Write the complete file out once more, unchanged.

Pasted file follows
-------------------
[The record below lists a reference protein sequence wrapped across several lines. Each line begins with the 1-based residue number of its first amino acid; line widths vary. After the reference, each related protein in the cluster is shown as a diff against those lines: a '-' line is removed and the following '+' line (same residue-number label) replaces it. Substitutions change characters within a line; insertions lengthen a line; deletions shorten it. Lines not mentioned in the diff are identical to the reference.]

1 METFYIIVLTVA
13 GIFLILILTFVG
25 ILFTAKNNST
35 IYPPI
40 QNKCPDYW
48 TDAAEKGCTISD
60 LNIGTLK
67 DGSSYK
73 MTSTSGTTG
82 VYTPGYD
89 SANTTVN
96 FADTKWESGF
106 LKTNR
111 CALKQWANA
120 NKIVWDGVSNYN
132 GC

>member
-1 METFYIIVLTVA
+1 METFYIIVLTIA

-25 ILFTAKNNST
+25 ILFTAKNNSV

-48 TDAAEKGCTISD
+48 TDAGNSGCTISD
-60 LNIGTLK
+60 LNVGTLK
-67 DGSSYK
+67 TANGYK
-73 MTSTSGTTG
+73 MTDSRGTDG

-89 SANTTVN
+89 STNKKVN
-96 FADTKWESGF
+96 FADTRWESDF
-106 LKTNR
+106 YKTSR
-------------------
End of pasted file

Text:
[The record below lists a reference protein sequence wrapped across several lines. Each line begins with the 1-based residue number of its first amino acid; line widths vary. After the reference, each related protein in the cluster is shown as a diff against those lines: a '-' line is removed and the following '+' line (same residue-number label) replaces it. Substitutions change characters within a line; insertions lengthen a line; deletions shorten it. Lines not mentioned in the diff are identical to the reference.]

1 METFYIIVLTVA
13 GIFLILILTFVG
25 ILFTAKNNST
35 IYPPI
40 QNKCPDYW
48 TDAAEKGCTISD
60 LNIGTLK
67 DGSSYK
73 MTSTSGTTG
82 VYTPGYD
89 SANTTVN
96 FADTKWESGF
106 LKTNR
111 CALKQWANA
120 NKIVWDGVSNYN
132 GC

>member
-1 METFYIIVLTVA
+1 METFYIIVLTIA

-25 ILFTAKNNST
+25 ILFTAKNNSV

-48 TDAAEKGCTISD
+48 TDAGNSGCTISD
-60 LNIGTLK
+60 LNVGTLK
-67 DGSSYK
+67 TANGYK
-73 MTSTSGTTG
+73 MTDSRGTDG

-89 SANTTVN
+89 STNKKVN
-96 FADTKWESGF
+96 FADTRWESDF
-106 LKTNR
+106 YKTSR